A simple handshake in western cultures is necessary, but elsewhere it can be treated as rude or hostile. Before you meet businesspeople from other country make sure you know how to greet them properly. For instance, a long, firm handshake in France is consider impolite. The Arab handshake is limp and quite long. In South Africa the accepted greeting is a firm handshake, the stronger, the better.
- Kissing young women’s hands in Europe can make them feel awkward.
- Greeting your colleagues with a hug is common in Italy but this friendly display of affection can be misconstrued elsewhere.
- In some countries jumping into business conversation without lengthy small talk is consider as rude.
- Eye contact can be also the cause of misunderstanding. In Middle Eastern cultures it is less common to look someone directly in the eye. It is also less appropriate in Asian cultures. In other strong hierarchical cultures, such as African or Latin American, the intense eye contact is misconstrued as confrontational.
- Act as people around you. If they are self-restraint, don’t be loud and vice versa.
- Tone down the gestures when dealing with Brits as they don’t use their hand for emphasis when speaking.
Don’t try to be funny at all costs. It’s perfectly OK to have a sense of humor but don’t go overboard. Keep to the straight and narrow boundaries. Sexual humor is the most risky of all. It may be sometimes acceptable, or at the most treated with awkward giggle or silence in Europe, but ends up with lawsuit in the U.S. The Brits take irony in with their mothers’ milk, but for Americans ironic comments aren’t the natural way of communication. Nevertheless, let’s not to jump to the conclusions that the British people make fun of you. It is their way to defuse heavy atmosphere or to ease uncomfortable situation.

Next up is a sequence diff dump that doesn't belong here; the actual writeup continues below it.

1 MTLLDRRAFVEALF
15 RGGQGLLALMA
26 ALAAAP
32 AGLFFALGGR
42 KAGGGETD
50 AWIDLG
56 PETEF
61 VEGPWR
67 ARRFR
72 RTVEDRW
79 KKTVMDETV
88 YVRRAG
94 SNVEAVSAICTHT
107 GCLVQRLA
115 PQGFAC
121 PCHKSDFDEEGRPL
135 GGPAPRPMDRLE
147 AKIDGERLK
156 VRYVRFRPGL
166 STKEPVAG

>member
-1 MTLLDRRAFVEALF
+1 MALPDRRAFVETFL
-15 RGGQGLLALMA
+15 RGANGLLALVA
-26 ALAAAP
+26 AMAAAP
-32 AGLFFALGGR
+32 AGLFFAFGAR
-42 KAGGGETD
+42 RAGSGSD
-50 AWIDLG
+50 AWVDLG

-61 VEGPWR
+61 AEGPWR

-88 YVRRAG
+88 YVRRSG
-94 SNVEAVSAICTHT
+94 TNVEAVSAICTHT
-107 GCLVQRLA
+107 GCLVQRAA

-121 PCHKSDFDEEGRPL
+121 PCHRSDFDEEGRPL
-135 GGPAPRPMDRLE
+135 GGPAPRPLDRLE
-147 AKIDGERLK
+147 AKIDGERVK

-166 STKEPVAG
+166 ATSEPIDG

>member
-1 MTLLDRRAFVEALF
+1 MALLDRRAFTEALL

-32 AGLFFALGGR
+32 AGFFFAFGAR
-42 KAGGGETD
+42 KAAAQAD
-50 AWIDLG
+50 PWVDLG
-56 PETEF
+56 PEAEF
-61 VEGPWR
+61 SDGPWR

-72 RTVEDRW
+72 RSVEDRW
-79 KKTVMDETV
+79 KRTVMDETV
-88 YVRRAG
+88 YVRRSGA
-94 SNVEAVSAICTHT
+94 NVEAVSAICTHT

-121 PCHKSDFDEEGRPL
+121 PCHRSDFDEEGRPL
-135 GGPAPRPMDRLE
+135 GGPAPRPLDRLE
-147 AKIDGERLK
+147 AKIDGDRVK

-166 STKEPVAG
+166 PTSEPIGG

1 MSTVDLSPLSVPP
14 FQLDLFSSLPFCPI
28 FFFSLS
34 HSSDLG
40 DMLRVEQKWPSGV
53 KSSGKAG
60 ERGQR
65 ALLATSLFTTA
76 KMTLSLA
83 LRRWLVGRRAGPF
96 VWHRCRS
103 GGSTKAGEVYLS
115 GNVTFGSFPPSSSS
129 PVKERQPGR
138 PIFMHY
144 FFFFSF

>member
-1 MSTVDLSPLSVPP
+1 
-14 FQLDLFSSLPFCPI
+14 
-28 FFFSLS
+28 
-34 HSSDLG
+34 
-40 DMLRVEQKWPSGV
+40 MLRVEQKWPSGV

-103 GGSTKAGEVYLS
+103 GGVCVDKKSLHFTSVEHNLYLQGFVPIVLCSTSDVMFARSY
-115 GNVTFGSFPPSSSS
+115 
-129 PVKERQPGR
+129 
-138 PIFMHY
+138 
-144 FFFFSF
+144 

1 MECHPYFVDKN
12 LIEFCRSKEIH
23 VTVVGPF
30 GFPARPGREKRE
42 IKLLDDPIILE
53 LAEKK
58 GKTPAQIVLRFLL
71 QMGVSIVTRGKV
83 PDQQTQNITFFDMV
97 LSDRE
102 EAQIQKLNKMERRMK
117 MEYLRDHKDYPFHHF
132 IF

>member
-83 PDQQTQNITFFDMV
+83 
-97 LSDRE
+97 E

Monochronic versus Polychronic cultures
As Peny Carté and Chris Fox point out “the North Americans are highly monochronic. In their culture, people are judged by how well they can control their time. And people who can’t do so are not to be trusted.” Monochronic cultures like Northern Europe, Canada or U.S. value punctuality, orderliness and get repulsed by interruptions. Respecting somebodies time is a matter of courtesy and showing a great sense of commitment and efficiency. Arriving several minutes earlier to business meetings is a simple way to respect your colleagues, prevents you from distracting others and provides opportunities for fellowship.
It’s not so hard to guess that a lot of cultures are highly polychromic (sub-Sahara Africa, Latin America, the Arab part of the Middle East) and are not particularly clock-watching. Remember that patience is a virtue when dealing with the people who act as if they have all the time in the world.
If you continuously think of your oversea colleagues as devious and uncooperative, you probably should focus on their cultural background and get to know their ways better. The additional help awaits you at CANNING AGENCY Good luck!